I could not believe they were employing repetitions of this murderous video as homicidal accompaniment.  (Or was it the other way around?)  It reminded me of that giant poster owned by the Woody Allen character in Manhattan, displaying the Vietnamese officer being unceremoniously shot in the head.

In all the above situations, the assassinations themselves, of course, are the most hideous component.


I have seen three people murdered on my television.

I do not want to see any more.    


JED said...

We in the Boston area are seeing more murder on TV when replays of the Boston Marathon Bombing are replayed over and over. They are a little less disturbing because of the wide angle and dstance from the camera. But you know that in the smoke, three people are losing their lives.

As I wrote this, I remembered that during the recent trial, new video came to light showing the bombers stalking and killing a police officer as he sat in his car. Again, the distance and darkness remove some of the horror.

I guess this is not what you were talking about. I could take my view farther from what you are talking about by remembering the images broadcast during the Iraq wars when the military (through the networks) broadcast bomb strike. We knew what was happening in the clouds of smoke but didn't directly see the people who died.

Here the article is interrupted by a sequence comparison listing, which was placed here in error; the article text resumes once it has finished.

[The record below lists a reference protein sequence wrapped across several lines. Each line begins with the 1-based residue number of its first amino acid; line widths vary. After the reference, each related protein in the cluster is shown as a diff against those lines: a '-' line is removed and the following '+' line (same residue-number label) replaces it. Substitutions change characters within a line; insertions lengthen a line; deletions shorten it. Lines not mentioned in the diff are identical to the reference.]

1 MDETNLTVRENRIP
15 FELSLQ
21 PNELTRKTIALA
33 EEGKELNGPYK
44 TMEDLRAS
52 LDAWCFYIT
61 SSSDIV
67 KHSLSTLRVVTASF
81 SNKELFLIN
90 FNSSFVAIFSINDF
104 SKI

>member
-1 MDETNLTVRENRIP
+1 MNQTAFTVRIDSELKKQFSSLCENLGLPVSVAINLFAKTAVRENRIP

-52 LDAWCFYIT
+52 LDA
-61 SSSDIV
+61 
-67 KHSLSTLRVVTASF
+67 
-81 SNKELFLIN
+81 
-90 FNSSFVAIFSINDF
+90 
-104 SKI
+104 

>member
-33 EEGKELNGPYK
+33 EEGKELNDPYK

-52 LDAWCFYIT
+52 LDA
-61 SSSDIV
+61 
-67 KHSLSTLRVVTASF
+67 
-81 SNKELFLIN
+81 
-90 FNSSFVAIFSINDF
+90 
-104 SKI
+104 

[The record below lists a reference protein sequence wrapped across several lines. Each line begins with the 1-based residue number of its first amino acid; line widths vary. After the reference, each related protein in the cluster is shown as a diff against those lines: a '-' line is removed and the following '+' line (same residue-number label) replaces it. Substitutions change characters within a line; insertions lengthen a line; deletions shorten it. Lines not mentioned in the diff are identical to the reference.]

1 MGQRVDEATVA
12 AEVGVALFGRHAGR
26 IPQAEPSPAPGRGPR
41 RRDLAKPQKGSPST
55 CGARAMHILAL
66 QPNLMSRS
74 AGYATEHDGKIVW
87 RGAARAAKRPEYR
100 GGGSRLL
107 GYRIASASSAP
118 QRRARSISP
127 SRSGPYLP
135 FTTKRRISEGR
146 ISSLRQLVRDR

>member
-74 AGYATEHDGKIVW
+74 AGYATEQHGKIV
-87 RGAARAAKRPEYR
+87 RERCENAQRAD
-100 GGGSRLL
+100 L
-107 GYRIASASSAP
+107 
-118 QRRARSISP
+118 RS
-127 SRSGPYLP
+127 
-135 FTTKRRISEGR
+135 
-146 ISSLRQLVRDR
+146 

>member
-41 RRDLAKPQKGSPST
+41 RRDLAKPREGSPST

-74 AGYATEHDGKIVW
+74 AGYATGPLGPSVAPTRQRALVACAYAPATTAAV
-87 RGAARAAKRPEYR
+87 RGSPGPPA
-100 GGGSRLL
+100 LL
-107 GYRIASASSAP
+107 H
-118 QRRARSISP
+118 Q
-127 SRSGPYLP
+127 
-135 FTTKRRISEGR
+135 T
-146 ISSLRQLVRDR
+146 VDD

Billy Speare said...

I don't have cable or satellite TV but I've seen the video from SC numerous times on every news broadcast and the Today Show, as well. As JED indicates, we saw lots of killing during the Iraq war. In fact, didn't Gen. Schwarzkopf make the daily shows entertaining? It was like watching a video game with expert commentary. And yet, hundreds or thousands of the enemy died. We saw it, but we didn't see their faces as they perished.

During the Vietnam War, how many Buddhist Monks did you see burn themselves alive? I'm not sure I ever saw one on the news, but I've certainly seen more than one in documentaries over the years.

The execution in which the Vietnamese police official shoots the suspected Viet Cong in head is also available on YouTube. (Interesting story but not today's topic.)

Like you and thousands more, I saw the fight you mentioned. I recall watching the Friday Night Fights with my dad almost every week. I can still close my eyes and see Griffith punching Paret over and over and over, Paret out on his feet, unable to defend himself. You're right, we didn't see him die, but we did seem him killed. Much later in life...I'm trying to recall it now...was it Ray Boom Boom Mancini doing a similar number on a South Korean fighter, who died a few days after the fight? I just looked it up. It's true and there's even a video (surprise!) on YouTube. I'm not watching it, no.

These events are all news and therefore, it should be shown on TV with the warning of 'what you're about to see...' You have the warning, therefore, you don't have to watch. Clear the kids out, or change the channel, but we're showing it now!

In the old days, the news shows would not show us such events. But today's attitudes seem to call for more and more of the once forbidden. The only antidote is turn off the TV.